Scientists have discovered a unique growth mechanism to produce atomically thin semiconductor ribbons that can serve as a building block ...
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National University of Singapore scientists have discovered a unique growth mechanism to produce atomically thin semiconductor ribbons th...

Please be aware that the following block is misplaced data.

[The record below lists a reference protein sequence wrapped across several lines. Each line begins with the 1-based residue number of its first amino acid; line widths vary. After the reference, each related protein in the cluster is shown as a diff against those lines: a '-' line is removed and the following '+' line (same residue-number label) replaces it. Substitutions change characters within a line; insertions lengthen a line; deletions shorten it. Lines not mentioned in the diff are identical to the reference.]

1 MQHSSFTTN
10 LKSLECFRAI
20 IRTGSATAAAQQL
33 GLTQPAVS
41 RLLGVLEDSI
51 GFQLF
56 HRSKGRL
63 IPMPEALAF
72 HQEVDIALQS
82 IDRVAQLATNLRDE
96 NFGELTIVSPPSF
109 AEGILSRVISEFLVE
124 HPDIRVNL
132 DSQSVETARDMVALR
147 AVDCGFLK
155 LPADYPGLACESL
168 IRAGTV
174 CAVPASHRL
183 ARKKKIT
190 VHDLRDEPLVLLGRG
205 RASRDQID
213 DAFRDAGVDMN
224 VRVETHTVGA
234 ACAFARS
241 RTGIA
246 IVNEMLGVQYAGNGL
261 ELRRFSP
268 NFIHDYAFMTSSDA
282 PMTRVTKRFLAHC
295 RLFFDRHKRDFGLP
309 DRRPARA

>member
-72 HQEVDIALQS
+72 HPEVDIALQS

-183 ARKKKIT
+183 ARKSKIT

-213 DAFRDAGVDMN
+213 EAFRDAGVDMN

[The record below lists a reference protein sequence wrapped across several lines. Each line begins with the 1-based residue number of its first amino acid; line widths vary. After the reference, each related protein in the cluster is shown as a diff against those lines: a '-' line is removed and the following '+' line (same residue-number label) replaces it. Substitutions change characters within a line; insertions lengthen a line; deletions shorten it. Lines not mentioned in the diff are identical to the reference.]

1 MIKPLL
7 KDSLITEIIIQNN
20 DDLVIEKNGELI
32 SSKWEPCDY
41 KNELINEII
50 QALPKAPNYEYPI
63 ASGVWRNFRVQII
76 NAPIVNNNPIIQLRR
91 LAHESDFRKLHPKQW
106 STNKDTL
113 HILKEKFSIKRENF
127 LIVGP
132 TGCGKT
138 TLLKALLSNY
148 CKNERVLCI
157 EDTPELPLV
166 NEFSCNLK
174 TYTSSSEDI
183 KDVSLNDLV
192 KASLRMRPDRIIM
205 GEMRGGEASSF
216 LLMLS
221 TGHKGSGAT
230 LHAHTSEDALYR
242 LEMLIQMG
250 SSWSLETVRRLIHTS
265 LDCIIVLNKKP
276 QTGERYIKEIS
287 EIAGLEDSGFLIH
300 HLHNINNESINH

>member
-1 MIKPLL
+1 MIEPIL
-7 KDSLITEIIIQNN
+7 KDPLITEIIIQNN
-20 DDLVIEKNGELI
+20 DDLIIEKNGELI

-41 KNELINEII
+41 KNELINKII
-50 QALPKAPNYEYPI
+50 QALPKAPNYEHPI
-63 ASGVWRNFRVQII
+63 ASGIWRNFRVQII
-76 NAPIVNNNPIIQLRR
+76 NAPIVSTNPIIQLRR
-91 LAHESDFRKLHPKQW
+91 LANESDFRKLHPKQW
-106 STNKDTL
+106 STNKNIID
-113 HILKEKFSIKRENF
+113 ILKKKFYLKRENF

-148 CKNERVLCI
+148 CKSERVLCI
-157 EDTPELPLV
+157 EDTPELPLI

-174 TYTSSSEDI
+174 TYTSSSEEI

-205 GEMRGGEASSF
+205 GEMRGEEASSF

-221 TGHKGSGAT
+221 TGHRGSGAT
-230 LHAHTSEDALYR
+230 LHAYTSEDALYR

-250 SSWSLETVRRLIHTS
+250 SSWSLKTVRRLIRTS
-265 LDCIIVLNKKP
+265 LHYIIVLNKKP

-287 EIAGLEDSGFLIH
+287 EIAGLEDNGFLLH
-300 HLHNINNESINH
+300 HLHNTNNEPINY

Chemical vapour deposition of two-dimensional materials typically involves the conversion of vapour precursors to solid products in a vapour-solid-solid mode. Here, we report the vapour-liquid-solid growth of monolayer MoS, yielding highly crystalline ribbons with a width of few tens to thousands of nanometres. This vapour-liquid-solid growth is triggered by the reaction between MoO and NaCl, which results in the formation of molten Na-Mo-O droplets. These droplets mediate the growth of MoS ribbons in the 'crawling mode' when saturated with sulfur. The locally well-defined orientations of the ribbons reveal the regular horizontal motion of the droplets during growth. Using atomic-resolution scanning transmission electron microscopy and second harmonic generation microscopy, we show that the ribbons are grown homoepitaxially on monolayer MoS with predominantly 2H- or 3R-type stacking. Our findings highlight the prospects for the controlled growth of atomically thin nanostructure arrays for nanoelectronic devices and the development of unique mixed-dimensional structures.